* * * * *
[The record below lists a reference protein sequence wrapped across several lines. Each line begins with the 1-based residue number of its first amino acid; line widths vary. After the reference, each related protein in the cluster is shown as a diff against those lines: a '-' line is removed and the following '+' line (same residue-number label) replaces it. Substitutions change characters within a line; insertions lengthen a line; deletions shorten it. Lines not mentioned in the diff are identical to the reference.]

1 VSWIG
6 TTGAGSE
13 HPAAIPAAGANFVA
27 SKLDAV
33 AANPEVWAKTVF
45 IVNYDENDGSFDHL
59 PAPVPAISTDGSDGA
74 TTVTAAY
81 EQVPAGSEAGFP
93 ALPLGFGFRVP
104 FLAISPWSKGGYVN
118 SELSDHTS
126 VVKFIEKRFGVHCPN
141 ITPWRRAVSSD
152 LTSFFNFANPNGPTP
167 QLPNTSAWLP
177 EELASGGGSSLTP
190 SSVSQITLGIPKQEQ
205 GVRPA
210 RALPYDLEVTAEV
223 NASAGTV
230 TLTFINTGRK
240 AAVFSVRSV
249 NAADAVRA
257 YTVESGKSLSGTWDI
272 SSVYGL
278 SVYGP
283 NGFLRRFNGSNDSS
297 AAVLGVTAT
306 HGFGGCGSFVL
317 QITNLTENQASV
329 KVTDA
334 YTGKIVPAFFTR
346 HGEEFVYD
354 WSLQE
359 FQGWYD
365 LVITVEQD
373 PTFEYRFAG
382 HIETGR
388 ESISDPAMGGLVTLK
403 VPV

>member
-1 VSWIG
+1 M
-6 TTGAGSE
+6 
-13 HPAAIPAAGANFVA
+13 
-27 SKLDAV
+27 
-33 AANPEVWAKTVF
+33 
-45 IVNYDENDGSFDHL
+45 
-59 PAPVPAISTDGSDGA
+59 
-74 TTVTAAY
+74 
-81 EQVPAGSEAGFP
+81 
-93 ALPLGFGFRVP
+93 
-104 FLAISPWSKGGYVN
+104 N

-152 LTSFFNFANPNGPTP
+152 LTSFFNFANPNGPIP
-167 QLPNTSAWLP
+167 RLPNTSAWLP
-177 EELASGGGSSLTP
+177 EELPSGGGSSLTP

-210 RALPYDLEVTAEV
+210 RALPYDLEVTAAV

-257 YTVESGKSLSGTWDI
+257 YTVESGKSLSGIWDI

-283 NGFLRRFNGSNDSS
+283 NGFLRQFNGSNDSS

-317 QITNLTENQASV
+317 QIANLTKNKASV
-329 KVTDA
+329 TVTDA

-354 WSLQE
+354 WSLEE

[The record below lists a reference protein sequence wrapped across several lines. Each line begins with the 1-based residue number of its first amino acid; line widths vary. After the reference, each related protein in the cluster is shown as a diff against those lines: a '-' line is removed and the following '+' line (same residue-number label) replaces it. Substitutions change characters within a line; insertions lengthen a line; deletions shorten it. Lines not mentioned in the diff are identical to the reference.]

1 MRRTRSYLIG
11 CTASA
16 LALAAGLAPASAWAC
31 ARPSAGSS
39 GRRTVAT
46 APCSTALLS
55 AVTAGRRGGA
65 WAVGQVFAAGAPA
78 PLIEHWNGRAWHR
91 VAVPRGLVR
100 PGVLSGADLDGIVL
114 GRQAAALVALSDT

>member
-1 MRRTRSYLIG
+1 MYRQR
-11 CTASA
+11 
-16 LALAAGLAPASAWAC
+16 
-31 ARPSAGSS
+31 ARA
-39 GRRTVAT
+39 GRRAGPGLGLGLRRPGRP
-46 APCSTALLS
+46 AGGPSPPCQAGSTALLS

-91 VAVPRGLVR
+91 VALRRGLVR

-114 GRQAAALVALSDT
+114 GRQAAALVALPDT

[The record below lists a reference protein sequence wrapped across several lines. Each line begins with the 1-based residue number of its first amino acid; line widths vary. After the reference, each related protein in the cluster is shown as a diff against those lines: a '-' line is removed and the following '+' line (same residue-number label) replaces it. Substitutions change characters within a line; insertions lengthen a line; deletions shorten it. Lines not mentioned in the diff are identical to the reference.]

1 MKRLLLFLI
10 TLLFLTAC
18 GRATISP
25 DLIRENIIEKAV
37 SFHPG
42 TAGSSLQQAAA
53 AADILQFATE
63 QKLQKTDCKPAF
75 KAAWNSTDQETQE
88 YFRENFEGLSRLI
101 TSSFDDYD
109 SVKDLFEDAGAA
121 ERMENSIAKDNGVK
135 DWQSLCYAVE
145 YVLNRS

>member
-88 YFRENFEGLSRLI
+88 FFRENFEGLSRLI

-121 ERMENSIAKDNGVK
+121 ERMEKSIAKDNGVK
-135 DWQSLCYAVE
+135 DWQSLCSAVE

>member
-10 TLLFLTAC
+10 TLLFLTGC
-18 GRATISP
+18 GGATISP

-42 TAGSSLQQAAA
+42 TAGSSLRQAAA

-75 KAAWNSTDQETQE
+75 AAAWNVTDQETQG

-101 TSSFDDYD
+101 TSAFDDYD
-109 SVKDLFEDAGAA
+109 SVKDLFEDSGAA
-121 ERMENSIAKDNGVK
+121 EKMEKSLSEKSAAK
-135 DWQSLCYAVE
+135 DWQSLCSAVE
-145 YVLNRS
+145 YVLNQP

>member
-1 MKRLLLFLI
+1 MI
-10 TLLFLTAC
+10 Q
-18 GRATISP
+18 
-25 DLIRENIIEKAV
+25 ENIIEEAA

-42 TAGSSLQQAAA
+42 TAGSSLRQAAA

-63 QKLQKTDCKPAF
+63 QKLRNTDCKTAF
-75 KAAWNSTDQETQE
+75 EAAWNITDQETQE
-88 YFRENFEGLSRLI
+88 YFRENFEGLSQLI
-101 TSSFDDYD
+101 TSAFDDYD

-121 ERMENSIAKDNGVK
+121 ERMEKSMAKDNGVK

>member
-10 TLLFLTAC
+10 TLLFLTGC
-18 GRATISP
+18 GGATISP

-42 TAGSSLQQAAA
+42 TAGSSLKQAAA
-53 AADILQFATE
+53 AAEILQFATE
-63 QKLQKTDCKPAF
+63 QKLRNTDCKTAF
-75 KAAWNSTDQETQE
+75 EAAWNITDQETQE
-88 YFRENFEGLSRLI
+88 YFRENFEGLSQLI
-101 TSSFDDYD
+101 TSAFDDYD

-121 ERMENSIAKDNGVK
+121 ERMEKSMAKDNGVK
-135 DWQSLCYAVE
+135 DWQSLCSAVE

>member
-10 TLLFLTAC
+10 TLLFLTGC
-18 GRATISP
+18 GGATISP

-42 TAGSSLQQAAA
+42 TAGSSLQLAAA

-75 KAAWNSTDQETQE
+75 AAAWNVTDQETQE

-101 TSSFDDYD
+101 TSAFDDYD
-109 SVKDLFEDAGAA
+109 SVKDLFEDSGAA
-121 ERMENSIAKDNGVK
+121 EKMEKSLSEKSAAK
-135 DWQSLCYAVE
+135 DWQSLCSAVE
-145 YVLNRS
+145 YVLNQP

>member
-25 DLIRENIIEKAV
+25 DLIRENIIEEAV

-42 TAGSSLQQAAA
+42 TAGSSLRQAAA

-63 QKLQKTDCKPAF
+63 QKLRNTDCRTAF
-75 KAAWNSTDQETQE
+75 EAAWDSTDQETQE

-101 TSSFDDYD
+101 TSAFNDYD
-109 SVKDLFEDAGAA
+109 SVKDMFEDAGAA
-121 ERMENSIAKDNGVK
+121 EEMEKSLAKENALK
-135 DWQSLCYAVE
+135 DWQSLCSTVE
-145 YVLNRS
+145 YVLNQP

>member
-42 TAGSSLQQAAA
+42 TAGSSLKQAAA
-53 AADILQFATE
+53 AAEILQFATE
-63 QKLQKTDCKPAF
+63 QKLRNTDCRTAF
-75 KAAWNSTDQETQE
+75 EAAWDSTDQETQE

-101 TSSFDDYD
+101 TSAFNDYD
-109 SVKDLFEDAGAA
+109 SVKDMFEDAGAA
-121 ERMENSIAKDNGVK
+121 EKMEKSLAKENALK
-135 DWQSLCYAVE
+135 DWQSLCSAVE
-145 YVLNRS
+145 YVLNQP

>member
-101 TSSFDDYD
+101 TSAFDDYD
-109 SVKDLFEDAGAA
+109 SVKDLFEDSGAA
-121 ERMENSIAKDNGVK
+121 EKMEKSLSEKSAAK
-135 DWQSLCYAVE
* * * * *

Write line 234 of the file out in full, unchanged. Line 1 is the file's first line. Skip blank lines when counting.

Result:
-145 YVLNRS